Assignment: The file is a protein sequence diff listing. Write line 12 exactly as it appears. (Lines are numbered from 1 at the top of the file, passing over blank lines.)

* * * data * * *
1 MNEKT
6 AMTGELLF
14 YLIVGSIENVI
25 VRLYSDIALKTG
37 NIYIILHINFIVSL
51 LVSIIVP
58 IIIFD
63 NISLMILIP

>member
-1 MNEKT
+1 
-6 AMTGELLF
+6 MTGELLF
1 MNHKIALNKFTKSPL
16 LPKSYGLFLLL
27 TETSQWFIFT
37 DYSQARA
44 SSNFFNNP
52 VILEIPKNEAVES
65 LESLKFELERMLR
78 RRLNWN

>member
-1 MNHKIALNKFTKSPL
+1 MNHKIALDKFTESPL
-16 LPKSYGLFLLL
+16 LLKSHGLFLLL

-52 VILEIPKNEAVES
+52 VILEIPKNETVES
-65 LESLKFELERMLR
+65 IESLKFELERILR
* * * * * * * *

-6 AMTGELLF